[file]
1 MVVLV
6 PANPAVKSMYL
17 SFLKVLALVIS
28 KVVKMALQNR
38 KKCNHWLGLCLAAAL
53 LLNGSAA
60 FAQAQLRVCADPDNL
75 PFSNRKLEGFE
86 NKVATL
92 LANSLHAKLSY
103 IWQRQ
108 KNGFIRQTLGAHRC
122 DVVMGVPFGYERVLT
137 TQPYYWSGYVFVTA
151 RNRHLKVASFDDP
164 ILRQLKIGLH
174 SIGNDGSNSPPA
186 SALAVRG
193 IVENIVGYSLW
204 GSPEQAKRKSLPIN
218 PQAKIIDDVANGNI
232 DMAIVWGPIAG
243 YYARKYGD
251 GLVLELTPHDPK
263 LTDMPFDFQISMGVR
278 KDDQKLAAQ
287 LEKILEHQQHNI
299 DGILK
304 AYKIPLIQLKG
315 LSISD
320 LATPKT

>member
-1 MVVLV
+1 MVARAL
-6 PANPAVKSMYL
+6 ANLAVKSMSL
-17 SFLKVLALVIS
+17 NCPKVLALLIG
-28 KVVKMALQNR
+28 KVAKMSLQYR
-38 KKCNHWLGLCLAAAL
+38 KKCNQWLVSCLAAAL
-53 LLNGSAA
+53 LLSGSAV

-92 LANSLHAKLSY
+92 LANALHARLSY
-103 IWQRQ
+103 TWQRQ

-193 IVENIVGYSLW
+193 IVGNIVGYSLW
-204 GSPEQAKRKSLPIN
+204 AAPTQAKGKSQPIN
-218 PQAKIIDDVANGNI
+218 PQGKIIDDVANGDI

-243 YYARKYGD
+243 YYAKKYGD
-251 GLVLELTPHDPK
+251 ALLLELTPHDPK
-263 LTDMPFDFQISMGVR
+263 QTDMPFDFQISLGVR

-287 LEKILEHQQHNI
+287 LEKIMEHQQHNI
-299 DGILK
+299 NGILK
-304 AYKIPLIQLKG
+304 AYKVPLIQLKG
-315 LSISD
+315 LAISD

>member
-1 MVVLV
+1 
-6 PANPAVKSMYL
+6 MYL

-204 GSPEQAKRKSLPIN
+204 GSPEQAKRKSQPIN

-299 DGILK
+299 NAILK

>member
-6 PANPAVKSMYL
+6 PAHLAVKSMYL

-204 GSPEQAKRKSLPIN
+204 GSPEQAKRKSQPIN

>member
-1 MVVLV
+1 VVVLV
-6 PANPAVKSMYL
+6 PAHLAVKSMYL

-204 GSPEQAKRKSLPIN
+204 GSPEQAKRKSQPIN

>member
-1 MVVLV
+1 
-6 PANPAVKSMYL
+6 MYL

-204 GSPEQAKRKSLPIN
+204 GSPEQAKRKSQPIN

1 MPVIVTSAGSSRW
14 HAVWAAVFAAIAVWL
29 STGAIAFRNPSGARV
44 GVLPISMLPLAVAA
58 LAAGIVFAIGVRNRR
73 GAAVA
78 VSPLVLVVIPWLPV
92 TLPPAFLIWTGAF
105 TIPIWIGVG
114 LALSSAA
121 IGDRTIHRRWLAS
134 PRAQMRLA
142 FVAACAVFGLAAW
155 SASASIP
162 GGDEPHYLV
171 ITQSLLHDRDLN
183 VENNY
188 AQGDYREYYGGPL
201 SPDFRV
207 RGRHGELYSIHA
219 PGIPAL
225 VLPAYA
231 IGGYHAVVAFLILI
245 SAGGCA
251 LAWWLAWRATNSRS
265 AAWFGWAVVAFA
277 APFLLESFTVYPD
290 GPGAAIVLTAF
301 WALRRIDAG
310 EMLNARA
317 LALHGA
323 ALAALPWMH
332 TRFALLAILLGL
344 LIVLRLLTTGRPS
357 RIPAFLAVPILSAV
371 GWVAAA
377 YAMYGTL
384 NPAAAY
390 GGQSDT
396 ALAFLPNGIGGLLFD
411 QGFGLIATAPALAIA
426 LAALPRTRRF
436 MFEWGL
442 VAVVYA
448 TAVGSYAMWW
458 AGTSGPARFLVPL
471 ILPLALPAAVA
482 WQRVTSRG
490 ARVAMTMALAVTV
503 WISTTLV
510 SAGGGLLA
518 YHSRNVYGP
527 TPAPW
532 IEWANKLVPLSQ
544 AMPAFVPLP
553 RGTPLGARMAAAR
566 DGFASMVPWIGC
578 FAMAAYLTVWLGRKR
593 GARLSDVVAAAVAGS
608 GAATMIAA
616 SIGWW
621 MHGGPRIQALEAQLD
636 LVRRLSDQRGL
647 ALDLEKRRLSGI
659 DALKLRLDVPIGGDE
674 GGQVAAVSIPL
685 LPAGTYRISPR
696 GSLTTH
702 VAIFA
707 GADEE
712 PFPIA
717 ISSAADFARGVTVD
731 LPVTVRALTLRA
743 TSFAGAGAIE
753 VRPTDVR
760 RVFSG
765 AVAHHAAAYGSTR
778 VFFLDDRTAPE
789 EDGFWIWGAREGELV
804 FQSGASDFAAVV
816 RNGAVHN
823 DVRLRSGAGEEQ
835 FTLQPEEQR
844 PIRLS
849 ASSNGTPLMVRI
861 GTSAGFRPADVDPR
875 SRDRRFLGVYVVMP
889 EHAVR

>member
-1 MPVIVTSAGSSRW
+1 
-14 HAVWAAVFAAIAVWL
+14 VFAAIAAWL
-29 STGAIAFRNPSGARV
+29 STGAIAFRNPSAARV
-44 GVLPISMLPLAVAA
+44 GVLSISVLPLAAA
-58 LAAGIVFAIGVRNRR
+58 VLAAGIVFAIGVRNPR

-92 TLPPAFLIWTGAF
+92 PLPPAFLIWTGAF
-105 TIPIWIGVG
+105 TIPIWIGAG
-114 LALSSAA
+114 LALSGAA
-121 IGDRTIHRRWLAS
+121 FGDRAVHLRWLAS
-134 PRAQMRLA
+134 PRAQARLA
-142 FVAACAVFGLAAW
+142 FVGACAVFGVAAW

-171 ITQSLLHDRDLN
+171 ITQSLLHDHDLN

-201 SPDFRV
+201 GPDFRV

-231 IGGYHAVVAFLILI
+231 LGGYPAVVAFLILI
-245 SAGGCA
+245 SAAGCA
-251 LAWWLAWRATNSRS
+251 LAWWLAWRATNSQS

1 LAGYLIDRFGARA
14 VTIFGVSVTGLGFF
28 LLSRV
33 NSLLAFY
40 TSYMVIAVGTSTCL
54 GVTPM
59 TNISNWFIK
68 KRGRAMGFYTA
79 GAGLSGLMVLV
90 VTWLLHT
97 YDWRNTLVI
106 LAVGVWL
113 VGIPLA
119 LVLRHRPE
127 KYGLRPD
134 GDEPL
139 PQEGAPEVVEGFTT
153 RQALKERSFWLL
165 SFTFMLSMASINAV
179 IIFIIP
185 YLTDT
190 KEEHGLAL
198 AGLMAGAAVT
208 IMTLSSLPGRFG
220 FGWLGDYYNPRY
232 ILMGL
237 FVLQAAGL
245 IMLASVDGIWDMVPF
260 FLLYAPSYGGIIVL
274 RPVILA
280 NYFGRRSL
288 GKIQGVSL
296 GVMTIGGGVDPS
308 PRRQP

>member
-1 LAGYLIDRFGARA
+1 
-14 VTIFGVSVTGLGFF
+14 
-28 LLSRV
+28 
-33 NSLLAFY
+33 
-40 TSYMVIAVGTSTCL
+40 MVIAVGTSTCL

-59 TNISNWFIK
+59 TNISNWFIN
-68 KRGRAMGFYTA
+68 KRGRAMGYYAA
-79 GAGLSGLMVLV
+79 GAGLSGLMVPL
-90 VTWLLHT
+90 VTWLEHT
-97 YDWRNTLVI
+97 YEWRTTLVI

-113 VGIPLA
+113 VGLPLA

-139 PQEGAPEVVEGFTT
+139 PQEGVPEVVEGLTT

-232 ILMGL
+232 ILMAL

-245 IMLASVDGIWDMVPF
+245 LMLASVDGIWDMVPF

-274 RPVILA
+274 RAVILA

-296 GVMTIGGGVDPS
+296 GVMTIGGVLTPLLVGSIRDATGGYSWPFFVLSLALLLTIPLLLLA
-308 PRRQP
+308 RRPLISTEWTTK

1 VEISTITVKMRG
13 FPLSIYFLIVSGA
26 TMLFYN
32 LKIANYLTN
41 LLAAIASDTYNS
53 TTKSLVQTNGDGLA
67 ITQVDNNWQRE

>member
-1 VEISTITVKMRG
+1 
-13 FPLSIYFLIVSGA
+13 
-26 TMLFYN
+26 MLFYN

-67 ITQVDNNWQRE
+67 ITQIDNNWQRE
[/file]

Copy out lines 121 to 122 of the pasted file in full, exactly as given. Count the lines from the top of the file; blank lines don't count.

251 LAWWLAWRATNSRS
265 AAWFGWAVVAFA